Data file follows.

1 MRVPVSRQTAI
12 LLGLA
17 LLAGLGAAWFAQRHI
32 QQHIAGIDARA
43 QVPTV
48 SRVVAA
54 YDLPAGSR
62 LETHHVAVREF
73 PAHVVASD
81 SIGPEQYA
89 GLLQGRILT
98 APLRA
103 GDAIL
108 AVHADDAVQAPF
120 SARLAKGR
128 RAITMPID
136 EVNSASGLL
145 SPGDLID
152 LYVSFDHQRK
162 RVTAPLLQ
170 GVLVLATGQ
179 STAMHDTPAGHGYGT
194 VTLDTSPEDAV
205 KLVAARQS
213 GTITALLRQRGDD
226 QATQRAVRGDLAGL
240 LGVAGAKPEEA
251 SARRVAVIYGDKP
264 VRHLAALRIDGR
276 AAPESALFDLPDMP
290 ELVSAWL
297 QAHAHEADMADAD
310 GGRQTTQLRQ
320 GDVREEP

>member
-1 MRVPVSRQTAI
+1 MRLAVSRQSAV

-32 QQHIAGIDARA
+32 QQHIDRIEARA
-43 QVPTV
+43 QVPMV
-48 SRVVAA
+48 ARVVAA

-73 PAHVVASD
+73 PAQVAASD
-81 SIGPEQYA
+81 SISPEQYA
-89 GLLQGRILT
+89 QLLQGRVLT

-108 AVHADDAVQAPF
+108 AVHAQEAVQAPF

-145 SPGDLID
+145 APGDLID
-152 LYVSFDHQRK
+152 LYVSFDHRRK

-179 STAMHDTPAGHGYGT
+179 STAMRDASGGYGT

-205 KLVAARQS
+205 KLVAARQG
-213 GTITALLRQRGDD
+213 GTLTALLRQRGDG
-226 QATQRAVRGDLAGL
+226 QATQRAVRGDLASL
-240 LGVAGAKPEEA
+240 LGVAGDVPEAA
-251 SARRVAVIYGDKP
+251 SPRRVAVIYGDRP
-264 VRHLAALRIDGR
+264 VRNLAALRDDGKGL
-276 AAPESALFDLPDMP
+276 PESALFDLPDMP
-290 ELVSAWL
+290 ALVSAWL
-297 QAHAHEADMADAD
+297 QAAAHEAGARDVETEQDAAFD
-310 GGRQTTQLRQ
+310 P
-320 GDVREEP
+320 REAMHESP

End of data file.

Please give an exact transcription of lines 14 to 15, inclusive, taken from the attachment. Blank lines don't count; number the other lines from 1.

108 AVHADDAVQAPF
120 SARLAKGR